Bangkok: First Impressions

Phuket, Thailand – I’ll start with a full disclosure: I didn’t leave the hotel my first day here. After almost 23 hours of flights, layovers, and delays I was exhausted and extremely jet lagged. And, arriving to the hotel at 1:30 AM most certainly didn’t help matters either. I was in need of some rest and relaxation, and I took it. However, I’m guessing that much needed R&R played a role in forming my initial impression of Bangkok, which was just, well, meh.

There’s nothing wrong with the city. It’s clean, very cosmopolitan, and full of very nice people – even the scammers and the touts (I’ve yet to feel threatened in anyway). So, why the blah feelings? Well, one reason is it seems like Bangkok is all about the nightlife, the food, and the shopping. It would be a perfect destination for party groups, business travelers, and expats. For solo travelers on a budget staying in a hotel? Not so much, at least in my opinion. Outside of the Buddhist temples it doesn’t seem there are many sights worth seeing in the city.

I think another reason I feel indifferent at the moment is the city hasn’t lived up to my expectations after watching The Hangover 2 and reading the Bangkok Post (an English language newspaper) on the flight. Both played to the stereotype that Bangkok is a sex crazed, seedy, insane backwater place full of go-go bars and seamy locals selling hookers and blow. While I’m sure there is plenty of that stuff to go around, it certainly isn’t everywhere you turn. Considering the expectations, Bangkok has been pretty tame.

All in all, I’d say Bangkok is worth stopping in for a few on the way to other parts of the country – just not certain it’s worth a full week or more. It will be interesting to see if my impressions change after my next visit in a few days.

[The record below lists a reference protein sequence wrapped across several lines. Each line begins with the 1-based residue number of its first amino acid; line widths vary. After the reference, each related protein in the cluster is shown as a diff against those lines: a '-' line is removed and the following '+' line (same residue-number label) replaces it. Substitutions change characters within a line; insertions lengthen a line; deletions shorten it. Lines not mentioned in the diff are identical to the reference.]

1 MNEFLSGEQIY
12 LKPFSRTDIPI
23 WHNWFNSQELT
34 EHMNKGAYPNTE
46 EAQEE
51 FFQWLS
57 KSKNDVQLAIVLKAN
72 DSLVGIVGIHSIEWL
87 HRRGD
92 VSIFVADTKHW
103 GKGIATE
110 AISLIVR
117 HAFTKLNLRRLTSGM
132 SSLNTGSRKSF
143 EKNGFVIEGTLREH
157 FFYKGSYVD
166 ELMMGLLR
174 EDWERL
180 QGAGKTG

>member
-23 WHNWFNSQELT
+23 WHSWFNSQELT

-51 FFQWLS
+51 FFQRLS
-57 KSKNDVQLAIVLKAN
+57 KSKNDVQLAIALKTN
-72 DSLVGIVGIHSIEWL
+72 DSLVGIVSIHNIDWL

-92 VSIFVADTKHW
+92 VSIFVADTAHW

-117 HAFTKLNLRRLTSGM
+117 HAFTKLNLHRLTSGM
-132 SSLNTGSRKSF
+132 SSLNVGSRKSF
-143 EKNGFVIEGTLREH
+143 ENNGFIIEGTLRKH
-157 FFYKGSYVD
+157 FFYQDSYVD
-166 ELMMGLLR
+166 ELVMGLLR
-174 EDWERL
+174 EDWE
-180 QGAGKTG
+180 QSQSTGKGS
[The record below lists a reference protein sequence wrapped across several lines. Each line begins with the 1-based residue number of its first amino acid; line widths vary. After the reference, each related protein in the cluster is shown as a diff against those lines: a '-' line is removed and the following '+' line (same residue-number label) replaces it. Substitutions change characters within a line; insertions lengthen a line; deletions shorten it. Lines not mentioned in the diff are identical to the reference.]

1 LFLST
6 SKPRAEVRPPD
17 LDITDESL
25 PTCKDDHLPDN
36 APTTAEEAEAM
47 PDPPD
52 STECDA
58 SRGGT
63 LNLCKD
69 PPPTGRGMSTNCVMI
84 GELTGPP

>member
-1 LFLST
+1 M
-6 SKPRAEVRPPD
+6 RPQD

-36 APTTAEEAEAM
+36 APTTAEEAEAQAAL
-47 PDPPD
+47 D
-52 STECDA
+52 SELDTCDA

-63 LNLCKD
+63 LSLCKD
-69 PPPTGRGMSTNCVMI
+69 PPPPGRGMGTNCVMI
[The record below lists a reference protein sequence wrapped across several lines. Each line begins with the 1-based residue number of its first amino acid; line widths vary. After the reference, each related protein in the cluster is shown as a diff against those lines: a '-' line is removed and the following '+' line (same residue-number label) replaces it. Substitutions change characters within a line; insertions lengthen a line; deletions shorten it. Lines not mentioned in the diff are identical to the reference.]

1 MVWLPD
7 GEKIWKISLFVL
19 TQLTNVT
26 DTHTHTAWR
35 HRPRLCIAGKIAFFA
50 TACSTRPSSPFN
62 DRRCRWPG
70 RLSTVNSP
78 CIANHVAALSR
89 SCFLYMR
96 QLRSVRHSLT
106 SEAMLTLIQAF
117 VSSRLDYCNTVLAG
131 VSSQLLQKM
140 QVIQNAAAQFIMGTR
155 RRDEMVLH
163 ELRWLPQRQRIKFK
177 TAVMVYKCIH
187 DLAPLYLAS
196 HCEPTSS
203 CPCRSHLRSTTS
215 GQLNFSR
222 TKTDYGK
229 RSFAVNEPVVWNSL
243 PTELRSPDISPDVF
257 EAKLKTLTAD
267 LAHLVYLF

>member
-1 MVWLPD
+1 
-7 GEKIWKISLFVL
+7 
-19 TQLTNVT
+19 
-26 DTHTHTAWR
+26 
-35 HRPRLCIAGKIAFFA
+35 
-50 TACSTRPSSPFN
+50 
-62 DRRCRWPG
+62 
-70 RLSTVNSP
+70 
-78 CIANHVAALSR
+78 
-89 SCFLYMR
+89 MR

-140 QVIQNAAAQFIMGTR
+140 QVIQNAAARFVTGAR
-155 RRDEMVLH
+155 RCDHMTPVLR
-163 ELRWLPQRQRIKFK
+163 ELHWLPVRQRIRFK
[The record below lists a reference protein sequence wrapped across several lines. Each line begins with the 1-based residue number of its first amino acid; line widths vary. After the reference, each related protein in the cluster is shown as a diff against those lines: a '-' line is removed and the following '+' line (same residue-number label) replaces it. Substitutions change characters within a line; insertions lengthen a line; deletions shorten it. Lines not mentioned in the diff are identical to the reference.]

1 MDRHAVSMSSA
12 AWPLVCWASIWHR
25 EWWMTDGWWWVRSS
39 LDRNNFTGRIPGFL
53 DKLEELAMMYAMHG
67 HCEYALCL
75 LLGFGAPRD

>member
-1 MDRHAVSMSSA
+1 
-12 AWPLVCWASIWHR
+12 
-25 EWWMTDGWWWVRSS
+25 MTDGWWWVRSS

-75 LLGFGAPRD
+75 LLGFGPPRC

If interested, here are some highlights from my initial foray into Bangkok:

  • About that sex industry. I can confirm that it is alive and well, at least if you believe the cabbies and Tuk Tuk drivers. Examples:
  • Less than five minutes after getting in the cab to the hotel after my flight landed the cabbie asked if I like to boom boom. Thinking he meant party, I responded that yes, I like to boom boom. He then offered to take me to a “very pretty lady” so that I could make boom boom (when he made hand motions emphasizing boom boom I realized he wasn’t talking about going to a coffee house). When I said I just wanted to go to my hotel because I was tired, he countered that we could pick up the pretty lady, take her back to my hotel room and I could make boom boom before I went to bed. His theory was that I would sleep better (not a bad counter argument, if you ask me). When I refused again, he looked at me with a sly smile and said he could take me to a “very pretty lady boy” instead. I just laughed and said, “No, no lady boys for me.” He laughed, and we proceeded to talk about how bad the Thai Baht is doing against the US Dollar and how much taxis cost in the States. Just a slight change in discussion topics.
  • In another incident, I was walking down the street minding my own business when a driver waved at me and asked, “You want Tuk Tuk”. I shook my head and waved him off like I do any other driver. Only, this guy proceeded to fall into step with me, reach into his jacket and pull out a picture of a very pretty Thai girl. He showed me the picture and said, “I take you to her.” I just laughed, said no, and kept walking. With my luck, the pretty lady would’ve been a pretty lady boy.